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No gamble with Betts

November 16, 2006 12:50 am


Redskins linemen say they like blocking for Ladell Betts, who's known for going through--or over--defenders for the last yards. sp111206betts2.jpg

Ladell Betts, who had 20 carries against the Eagles Sunday, will likely be handed the ball more often in games now that starter Clinton Portis has been placed on injured reserve.


ASHBURN--For the professional football player who starts his career as a reserve, everything usually seems backward.

Most often, the player was the star of his high school team and the leader of his college squad. Then he gets to the NFL and spends more time on the bench than on the field.

This is about how it went for Redskins running back Ladell Betts.

After shattering rushing records at Blue Springs (Mo.) High School and then doing the same at the University of Iowa, Betts was selected by the Redskins in the second round of the 2002 draft. He went from big cheese to second banana.

As a rookie in 2002, he backed up Stephen Davis. In 2003, he spelled Trung Canidate, who is no longer in the NFL. And when the Redskins traded for Pro Bowl running back Clinton Portis the following year, Betts knew that he would continue to be a reserve for a while longer.

But yesterday the Redskins (3-6) placed Portis on injured reserve because of a broken bone in his hand and a left shoulder that still has not recovered from a preseason injury. And just like that, Ladell Betts earned a half-season as a starting running back.

"Coming off the bench is a humbling experience, but at the same time I had to stay hungry knowing my chance may come, even though you don't know when that chance may be," Betts said yesterday. "I can honestly say I've been preparing myself for this situation, so I'm ready."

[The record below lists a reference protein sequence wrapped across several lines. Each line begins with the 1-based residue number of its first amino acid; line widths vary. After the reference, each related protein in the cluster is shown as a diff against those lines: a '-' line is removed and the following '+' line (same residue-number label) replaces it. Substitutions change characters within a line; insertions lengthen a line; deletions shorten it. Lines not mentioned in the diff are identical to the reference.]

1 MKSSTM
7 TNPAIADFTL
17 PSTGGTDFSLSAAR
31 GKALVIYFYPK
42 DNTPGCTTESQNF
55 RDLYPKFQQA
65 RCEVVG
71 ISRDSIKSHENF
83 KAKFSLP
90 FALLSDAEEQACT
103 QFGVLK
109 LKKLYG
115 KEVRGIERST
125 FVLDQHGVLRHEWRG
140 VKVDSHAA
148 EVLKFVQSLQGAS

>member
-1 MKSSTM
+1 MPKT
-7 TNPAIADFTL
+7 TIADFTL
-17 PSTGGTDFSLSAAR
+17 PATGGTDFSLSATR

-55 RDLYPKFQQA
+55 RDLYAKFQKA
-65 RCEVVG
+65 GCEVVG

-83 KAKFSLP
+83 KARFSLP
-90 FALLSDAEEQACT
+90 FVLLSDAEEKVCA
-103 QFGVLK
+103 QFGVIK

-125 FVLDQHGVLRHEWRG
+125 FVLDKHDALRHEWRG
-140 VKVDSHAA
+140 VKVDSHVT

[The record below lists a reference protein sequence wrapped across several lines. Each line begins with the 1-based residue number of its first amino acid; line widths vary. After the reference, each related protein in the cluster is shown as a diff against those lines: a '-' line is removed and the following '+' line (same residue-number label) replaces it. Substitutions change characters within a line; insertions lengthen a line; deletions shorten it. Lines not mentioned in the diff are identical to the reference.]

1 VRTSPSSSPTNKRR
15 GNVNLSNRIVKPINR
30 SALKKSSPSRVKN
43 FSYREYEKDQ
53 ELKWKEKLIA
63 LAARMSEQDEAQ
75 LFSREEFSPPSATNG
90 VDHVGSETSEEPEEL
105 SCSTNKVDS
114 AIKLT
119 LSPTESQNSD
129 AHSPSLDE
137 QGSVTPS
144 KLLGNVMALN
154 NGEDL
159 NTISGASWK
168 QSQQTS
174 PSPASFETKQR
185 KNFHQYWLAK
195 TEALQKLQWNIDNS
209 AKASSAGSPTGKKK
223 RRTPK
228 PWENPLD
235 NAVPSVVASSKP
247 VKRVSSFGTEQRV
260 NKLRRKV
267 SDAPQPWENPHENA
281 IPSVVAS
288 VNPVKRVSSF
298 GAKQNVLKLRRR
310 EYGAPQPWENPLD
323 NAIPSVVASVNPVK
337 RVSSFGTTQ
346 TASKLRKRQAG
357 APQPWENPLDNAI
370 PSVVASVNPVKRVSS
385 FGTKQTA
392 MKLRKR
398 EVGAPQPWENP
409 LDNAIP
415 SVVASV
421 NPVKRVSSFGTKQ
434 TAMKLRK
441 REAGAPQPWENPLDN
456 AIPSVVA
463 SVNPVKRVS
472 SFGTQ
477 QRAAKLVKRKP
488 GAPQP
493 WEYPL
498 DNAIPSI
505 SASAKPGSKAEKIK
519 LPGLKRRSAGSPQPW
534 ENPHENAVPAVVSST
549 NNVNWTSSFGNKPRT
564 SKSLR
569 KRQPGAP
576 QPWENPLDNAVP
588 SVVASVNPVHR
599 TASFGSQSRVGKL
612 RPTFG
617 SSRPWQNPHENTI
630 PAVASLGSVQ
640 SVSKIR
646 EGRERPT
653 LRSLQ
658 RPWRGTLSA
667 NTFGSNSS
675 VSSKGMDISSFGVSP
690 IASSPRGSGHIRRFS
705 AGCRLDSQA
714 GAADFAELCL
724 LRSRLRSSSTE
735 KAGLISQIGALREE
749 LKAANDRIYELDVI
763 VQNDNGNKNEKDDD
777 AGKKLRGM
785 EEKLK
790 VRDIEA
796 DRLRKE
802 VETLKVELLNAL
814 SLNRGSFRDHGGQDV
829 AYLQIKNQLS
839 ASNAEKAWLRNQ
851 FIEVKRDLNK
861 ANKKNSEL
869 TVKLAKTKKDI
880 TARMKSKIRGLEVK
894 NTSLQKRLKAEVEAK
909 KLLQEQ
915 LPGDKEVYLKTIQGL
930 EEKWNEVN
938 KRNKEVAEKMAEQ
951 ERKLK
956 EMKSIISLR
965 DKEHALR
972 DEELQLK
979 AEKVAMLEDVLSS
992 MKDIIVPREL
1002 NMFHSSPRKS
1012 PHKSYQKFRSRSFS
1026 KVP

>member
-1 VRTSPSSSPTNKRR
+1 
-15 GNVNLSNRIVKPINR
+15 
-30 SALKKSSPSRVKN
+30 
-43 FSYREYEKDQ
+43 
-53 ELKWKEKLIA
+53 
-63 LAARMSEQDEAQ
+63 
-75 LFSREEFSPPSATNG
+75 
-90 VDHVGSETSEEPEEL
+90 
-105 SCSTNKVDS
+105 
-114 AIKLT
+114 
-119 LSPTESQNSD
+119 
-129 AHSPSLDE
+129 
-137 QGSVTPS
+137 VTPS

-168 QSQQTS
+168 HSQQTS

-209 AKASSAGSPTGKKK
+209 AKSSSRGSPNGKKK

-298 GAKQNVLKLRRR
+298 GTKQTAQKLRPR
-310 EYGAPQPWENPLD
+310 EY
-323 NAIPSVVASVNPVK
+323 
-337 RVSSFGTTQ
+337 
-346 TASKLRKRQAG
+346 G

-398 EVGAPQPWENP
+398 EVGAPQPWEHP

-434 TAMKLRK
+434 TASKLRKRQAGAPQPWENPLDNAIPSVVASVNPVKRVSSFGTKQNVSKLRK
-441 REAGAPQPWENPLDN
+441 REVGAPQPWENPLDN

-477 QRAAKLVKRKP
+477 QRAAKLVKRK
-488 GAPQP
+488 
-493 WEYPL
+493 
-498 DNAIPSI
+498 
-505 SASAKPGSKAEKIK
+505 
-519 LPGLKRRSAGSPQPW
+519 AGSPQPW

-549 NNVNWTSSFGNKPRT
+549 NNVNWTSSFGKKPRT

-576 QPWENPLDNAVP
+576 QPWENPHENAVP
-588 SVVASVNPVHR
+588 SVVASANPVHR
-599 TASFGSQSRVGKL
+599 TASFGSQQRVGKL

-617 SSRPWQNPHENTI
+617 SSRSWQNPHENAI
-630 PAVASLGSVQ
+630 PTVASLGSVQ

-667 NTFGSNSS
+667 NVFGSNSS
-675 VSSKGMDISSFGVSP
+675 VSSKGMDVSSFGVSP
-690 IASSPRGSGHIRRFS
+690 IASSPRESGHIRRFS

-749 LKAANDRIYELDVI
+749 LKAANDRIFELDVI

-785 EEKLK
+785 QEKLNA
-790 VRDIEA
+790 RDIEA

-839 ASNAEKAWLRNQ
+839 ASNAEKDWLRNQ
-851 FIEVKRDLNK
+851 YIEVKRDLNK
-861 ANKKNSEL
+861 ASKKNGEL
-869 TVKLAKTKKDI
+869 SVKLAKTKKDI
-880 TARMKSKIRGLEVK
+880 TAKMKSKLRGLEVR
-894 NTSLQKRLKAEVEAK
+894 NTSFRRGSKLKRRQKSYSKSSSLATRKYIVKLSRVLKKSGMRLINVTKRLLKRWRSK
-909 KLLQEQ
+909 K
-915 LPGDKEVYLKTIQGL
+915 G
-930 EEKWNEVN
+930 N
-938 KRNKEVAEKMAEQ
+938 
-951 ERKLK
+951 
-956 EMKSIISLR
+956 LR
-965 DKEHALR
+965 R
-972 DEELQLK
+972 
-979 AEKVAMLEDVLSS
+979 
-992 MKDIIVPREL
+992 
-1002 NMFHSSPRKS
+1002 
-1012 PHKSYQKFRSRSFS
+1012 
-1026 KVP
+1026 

In limited action, Betts has been one of the few bright spots for Washington's offense this season. Playing mostly on third downs, he has amassed 366 yards and a touchdown on 80 carries and he has 30 catches for 231 yards. Betts is 5 yards shy of setting his career-high for rushing yards and has already doubled his previous high for receptions in a season. What's more, Betts is averaging 4.5 yards per carry, compared to 4.1 for Portis.

"Everyone on the offensive line really likes his style," Redskins center Casey Rabach said of Betts. "He's not afraid to run people over, and he makes plays to the edge."

Added guard Randy Thomas: "He doesn't complain; he just goes out and does the dirty work. I'm pretty psyched for Ladell."

Portis broke a bone in his right hand in the first quarter of the Redskins' 27-3 loss to the Philadelphia Eagles on Sunday. The running back had screws inserted on Monday to stabilize the bone, and was originally expected to miss about four weeks.

But his season came to a premature end yesterday. Portis is expected to have surgery on the shoulder he partially dislocated during the Redskins' Aug. 13 preseason game.

"It's something that happens," Portis said. "I think as far as the team, they want me to get healthy, recover and go out and get everything fixed that's wrong. I understand the decision."

The shoulder injury caused Portis to miss the season-opener against the Minnesota Vikings, and it also led Washington to give up next season's third-round draft pick as part of a three-team deal that sent running back T.J. Duckett to the Redskins.

Duckett, who was a goal-line specialist with the Atlanta Falcons, was expected to hold a similar role for the Redskins this year. Instead, the fifth-year pro from Michigan State has played in just two of Washington's nine games, getting a total of seven carries for 40 yards.

With Portis out, Redskins coach Joe Gibbs has said Duckett will receive an increased work load.

"It's not relief. It's not, 'Finally,' or nothing," Duckett said. "It's just that the time has come. It's there, so you have to go out and grab it."


Redskins quarterback Jason Campbell has replaced 36-year-old southpaw Mark Brunell as the team's starting quarterback. Brunell yesterday deflected questions about whether he is considering retiring at season's end, saying he is focused on being the backup.

"If [Campbell] needs help, I'm going to be there for him to offer advice," Brunell said. "That's part of the change."

Cornerback Shawn Springs, who played for Ohio State, says he and right tackle Jon Jansen, who attended Michigan, have made a friendly wager on Saturday's game between the No. 1-ranked Buckeyes and the No. 2-ranked Wolverines.

"I'll probably put an extra-small Baby Gap Ohio State T-shirt on him, so he looks like Mr. Kool-Aid," Springs said.

To reach ADAM HIMMELSBACH: 540/374-5442


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